Home' Greymouth Star : October 23rd 2015 Contents Greymouth Star
6 - Friday, October 23, 2015
to be fixed
A reform of the coronial system is to
be tweaked after concerns were raised
that reporting overseas suicide bombings
would be made illegal.
A wide-ranging amendment to the
Coroners Act contains changes to how
suicides can be reported, among other
Currently, the law prevents anyone
from publishing details relating to a
death suspected of being self-inflicted.
If a coroner confirms the death is a
suicide, only the fact of that finding and
a few details such as name, address and
occupation can be published.
This restriction aims to prevent copycat
The amendment currently before
Parliament would loosen New Zealand’s
strict laws around suicide reporting by
allowing a death to be called a “suspected
suicide” before a coroner’s ruling.
However, it raises the penalties for any
breaches and extends restrictions on
what details can be published.
Lawyer Graeme Edgeler has also
pointed out that, following changes
to the drafting as a result of select
restrictions on publication would be
extended to historical and overseas
That would make it criminal to report
overseas suicide bombings or historic
events such as the suicides of the
September 11 terrorists.
“Of course, this is one law police have
never enforced. The law change probably
won’t change this. Sky will not cancel its
broadcasts of CNN or BBC World for
fear the reporting will break the law,” Mr
Edgeler wrote in an opinion piece this
“If no one is prosecuted for doing
these things without first obtaining an
exemption from the chief coroner, and
no one — including the MPs writing
this law — really wants them to be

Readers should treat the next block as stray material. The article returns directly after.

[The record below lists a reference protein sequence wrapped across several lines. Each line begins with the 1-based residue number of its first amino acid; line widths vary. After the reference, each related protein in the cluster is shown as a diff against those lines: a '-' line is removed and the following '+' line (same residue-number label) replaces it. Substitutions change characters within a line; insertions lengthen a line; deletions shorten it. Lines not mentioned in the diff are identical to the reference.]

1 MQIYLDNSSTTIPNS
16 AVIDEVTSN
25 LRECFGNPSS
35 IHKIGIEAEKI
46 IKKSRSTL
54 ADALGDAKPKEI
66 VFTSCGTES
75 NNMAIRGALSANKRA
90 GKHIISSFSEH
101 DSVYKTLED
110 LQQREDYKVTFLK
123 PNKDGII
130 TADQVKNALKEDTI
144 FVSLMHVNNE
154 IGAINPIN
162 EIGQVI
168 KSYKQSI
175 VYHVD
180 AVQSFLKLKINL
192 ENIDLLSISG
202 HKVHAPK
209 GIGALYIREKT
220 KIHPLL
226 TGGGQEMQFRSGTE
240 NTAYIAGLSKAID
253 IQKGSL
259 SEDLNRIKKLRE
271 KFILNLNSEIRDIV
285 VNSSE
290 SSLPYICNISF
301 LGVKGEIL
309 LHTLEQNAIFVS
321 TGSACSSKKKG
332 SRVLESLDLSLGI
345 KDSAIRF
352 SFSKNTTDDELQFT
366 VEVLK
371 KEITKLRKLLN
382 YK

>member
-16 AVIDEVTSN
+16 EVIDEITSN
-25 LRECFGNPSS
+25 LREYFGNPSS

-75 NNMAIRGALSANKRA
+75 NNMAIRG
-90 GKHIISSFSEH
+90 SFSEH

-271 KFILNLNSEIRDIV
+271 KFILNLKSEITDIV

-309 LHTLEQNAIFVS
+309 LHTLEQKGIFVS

charged, wouldn’t it be good if our laws
didn’t call them criminals?”
Despite those concerns, the legislation
as drafted passed its second reading on
However, on Wednesday a spokesman
for Justice Minister Amy Adams
confirmed there had been a drafting
mistake and there was no intention to
extend reporting restrictions to overseas
“There was an inadvertent drafting
error during the select committee process
and this will be fixed in the Committee
of the Whole House stage. ”
Labour has supported the suicide
provisions, but is opposed to the bill
because of a number of other changes.
The party’s justice spokeswoman
Jacinda Ardern said those included
narrowing the scope or recommendations
to those that directly correlated with the
cause of death.
“There was a way I think that probably
you could have made sure there was
relevancy without precluding a coroner
from drawing in things that are
Another objection was about the
removal of the obligation for mandatory
inquests into deaths in custody.
Labour also objected to a change which
would remove the coroner’s ability to
look into deaths in hostile actions, unless
it is ordered by the Attorney-General.
Ms Ardern also said the law change
missed the opportunity to introduce
new requirements to require agencies to
respond to coroners’ recommendations.
Ms Adams said the changes reduced
duplicate and unnecessary investigations
of certain deaths, and coroners were best
placed to decide whether an inquest was
Between 3000 and 3500 sudden deaths
are investigated by coroners each year.
— NZ ME-New Zealand Herald
A Mosgiel family could be
about $20,000 out of pocket after
a 20-foot shipping container
with all their possessions was left
stranded at Lyttelton Port.
Kim Webster and her
Blenheim-born husband, Mer vyn,
and their nine-year-old daughter
moved to Mosgiel recently after
10 years in the United States.
The shipping container, sent
from Wyoming and brokered
by relocation company Swift
International Logistics Ltd,
contains everything they own,
including furniture, clothing
and toys. It is still held in
Christchurch after 18 days.
Mr and Mrs Webster paid New
Jersey-based Swift International
$12,700 to organise the relocation
and pay the shipping company,
but it failed to do so and shipping
company Vanguard Logistics
Ser vices refused to release it.
“ I kind of liken this to a death
in the family,” Mrs Webster, 51,
said. “ You go through the same
stages, you know, the grief, the
sadness and the anger.
“It’s just so frustrating.
“(My husband’s) belief in
human nature has crashed down
For a fortnight, they tried to get
answers from Swift International
and all the while the shipping
company was charging a holding
fee at Lyttelton of $65 a day.
“ We’ve spent days . . . calling
(Swift International) . . . every 20
minutes. I made 21 phone calls
on October 8. I had one five-